When life should have been ripe with possibilities, Mandy Murry instead faced a devastating diagnosis. Murry was diagnosed with cervical cancer when she was 22. She had her cervix and uterus removed to treat it. Her doctor believes the cancer was caused by the human papillomavirus (HPV).
“I was expected to have that ‘happily ever after’ story of having my own kids,” says Murry, age 41, who grew up in Utah and now lives in North Carolina. “I was not prepared for the depth of healing I needed after the surgery. Without a uterus, I felt ‘less than.’ I did not feel worthy of happiness. I did not choose HPV. It was given to me due to unforeseen circumstances. The vaccine did not exist when I was young so this could have been prevented.”
HPV is a group of more than 200 related viruses, of which 40 are spread through direct sexual contact. It is the most common sexually transmitted infection and causes nearly all cervical cancers, in addition to five other kinds of cancer: vaginal, vulvar, anal, penile, and oropharyngeal (cancers of the throat and mouth). HPV vaccines, given as a series of shots, protect against HPV infection and cancer.
Typically ranked among the lowest in the United States for adolescents adequately immunized against HPV, Utah saw a 16.4% increase in this vaccine for young men and women ages 13-17 since 2020, according to the Centers for Disease Control and Prevention (CDC). The state jumped in rank from 44th to 20th in the nation among first-dose HPV vaccinations.
“It’s the highest increase I’ve ever seen in our state,” says Deanna Kepka, Ph.D., MPH, researcher at Huntsman Cancer Institute at the University of Utah and director of the Intermountain West HPV Vaccination Coalition, a group of health care specialists and community members who have been working since 2012 to improve HPV vaccination rates. Kepka suggests this shows a shift in attitude about the HPV vaccine, including acknowledgment that people may have more than one sexual partner. “We’re moving in the right direction. The truth is, life happens. A large portion of marriages end in divorce, no matter what a person’s religious affiliation. It’s best to protect kids from the unexpected.”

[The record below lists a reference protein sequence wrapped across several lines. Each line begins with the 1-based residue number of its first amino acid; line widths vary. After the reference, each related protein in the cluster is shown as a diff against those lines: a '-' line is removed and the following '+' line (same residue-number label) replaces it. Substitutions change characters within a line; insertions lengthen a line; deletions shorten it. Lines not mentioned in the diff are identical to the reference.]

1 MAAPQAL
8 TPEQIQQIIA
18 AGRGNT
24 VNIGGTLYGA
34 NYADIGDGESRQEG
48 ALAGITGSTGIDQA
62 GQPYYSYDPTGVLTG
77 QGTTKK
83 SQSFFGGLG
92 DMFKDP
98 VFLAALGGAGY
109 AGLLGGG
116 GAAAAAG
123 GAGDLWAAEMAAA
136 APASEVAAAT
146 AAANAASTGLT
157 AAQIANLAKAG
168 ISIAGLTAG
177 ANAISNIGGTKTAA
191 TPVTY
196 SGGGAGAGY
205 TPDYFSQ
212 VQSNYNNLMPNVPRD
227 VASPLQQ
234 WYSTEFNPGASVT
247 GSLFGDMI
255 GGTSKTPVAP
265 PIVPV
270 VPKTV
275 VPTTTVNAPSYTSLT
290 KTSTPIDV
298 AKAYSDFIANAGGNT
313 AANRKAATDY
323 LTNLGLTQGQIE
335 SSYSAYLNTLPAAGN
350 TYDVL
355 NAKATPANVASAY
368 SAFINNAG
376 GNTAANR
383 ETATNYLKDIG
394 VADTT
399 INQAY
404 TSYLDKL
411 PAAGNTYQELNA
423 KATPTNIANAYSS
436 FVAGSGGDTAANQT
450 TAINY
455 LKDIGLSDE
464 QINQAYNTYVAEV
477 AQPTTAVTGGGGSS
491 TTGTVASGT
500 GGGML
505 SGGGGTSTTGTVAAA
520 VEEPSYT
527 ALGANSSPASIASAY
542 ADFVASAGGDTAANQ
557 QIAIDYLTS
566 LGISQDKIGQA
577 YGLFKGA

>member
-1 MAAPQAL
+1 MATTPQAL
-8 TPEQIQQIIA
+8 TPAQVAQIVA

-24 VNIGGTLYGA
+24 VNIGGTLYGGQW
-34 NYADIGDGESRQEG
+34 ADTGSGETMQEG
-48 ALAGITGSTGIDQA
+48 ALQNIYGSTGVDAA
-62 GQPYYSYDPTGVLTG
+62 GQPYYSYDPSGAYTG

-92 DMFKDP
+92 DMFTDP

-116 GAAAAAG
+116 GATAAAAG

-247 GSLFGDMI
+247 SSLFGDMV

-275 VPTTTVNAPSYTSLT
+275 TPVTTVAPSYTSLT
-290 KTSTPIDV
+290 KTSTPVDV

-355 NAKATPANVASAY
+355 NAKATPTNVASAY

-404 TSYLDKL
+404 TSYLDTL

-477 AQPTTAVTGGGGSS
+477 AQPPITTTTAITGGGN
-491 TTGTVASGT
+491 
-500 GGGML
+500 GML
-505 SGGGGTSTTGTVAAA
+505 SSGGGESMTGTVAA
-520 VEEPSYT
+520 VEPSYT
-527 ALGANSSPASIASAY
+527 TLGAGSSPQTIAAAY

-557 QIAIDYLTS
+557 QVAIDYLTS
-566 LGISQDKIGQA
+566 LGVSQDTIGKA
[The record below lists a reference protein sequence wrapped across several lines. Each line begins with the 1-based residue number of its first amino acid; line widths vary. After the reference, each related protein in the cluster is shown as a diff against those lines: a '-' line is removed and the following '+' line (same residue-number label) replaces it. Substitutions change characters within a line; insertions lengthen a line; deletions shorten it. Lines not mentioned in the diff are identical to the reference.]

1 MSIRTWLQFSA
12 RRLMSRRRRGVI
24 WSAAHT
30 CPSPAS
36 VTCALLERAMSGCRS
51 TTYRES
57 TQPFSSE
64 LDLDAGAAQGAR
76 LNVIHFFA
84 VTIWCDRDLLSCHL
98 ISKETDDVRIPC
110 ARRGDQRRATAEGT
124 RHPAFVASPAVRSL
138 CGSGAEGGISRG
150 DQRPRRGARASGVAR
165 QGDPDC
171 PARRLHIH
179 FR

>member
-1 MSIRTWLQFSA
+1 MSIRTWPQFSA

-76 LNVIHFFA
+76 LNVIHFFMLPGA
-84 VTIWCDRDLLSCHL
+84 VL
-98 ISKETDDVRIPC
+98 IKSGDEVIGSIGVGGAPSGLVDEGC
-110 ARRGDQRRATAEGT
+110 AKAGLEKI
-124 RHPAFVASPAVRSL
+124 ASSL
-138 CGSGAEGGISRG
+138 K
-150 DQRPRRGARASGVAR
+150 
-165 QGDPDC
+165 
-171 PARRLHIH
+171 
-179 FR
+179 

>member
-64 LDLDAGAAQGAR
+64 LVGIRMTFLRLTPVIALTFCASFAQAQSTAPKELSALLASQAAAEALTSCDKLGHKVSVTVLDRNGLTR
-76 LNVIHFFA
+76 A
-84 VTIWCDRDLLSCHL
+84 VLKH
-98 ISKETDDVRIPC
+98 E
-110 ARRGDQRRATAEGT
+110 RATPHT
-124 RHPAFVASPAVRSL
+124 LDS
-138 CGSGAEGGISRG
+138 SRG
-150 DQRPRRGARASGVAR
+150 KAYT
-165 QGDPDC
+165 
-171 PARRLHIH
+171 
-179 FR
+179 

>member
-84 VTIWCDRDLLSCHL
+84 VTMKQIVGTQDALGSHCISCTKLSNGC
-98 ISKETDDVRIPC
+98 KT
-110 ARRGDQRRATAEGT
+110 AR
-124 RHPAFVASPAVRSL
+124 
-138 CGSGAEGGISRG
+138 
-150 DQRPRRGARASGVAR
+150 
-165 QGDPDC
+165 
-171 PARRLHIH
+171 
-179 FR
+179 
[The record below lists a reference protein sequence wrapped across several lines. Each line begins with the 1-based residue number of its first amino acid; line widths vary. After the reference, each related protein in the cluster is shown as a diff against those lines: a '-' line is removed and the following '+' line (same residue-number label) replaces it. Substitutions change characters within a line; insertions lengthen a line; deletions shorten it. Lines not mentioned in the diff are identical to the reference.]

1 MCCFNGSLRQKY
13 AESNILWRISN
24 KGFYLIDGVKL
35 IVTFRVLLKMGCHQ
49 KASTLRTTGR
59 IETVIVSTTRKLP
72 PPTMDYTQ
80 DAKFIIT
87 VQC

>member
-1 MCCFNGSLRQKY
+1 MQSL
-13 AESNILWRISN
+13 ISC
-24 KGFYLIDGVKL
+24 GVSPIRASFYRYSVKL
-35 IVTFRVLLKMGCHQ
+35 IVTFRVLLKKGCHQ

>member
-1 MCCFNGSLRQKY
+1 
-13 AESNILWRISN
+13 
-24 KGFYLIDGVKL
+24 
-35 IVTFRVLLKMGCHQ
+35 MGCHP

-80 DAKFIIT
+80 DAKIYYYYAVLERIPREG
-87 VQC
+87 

More young men are getting the HPV vaccine in Utah, with a 19.7% increase since 2021, according to the CDC. The agency also found throat cancer has surpassed cervical cancer as the most common HPV-related cancer, underscoring the importance of both young men and young women getting vaccinated.
The CDC recommends all children and adults ages 9 through 26 years be vaccinated against HPV; though the HPV vaccine is most effective in early adolescence between ages 9-12, according to the American Cancer Society. “Kids mount a stronger immune response,” says Kaila Christini, MsPH, MS, program manager with the Kepka Group. “They’re likely to have better protection if they’ve had the vaccine at a young age.”
Murry recommends all parents get their teens vaccinated for HPV. “You never know what will happen in life. The vaccine is not a license to have sexual activity. It can literally keep you from getting cancer,” she says.
Shay Bilinski, senior director of cancer support strategic partnerships with the American Cancer Society, says, “There is still more work to do. Getting your child vaccinated for HPV is the gift of cancer prevention. Don’t hesitate to give that gift.”
HPV vaccination is covered by most private insurance plans. The Utah Vaccines for Children Program provides vaccines at no cost or low-cost for children through 18 years of age who are enrolled in Medicaid, CHIP, uninsured, or underinsured.
Huntsman Cancer Institute
CDC data suggests attitudes are shifting about the HPV vaccine: Utah vaccine rates among teens increased more than 16% (2022, November 5)
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